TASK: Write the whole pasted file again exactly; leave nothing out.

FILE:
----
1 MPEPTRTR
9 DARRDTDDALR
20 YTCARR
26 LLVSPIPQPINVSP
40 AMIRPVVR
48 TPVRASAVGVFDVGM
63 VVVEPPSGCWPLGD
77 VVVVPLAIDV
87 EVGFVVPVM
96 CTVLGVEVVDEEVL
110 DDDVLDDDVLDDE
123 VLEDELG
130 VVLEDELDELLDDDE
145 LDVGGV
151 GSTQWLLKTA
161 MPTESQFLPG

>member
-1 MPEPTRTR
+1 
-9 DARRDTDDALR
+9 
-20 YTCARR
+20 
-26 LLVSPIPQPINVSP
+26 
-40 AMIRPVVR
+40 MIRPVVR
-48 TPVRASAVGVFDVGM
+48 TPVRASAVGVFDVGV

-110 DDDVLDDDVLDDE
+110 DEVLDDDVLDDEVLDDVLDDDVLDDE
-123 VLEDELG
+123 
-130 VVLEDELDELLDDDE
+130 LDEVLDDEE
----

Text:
1 MPEPTRTR
9 DARRDTDDALR
20 YTCARR
26 LLVSPIPQPINVSP
40 AMIRPVVR
48 TPVRASAVGVFDVGM
63 VVVEPPSGCWPLGD
77 VVVVPLAIDV
87 EVGFVVPVM
96 CTVLGVEVVDEEVL
110 DDDVLDDDVLDDE
123 VLEDELG
130 VVLEDELDELLDDDE
145 LDVGGV
151 GSTQWLLKTA
161 MPTESQFLPG

>member
-1 MPEPTRTR
+1 
-9 DARRDTDDALR
+9 
-20 YTCARR
+20 
-26 LLVSPIPQPINVSP
+26 
-40 AMIRPVVR
+40 MIRPVVR
-48 TPVRASAVGVFDVGM
+48 TPVRASAVGVFDVGV

-110 DDDVLDDDVLDDE
+110 DEVLDDDVLDDEVLDDVLDDDVLDDE
-123 VLEDELG
+123 
-130 VVLEDELDELLDDDE
+130 LDEVLDDEE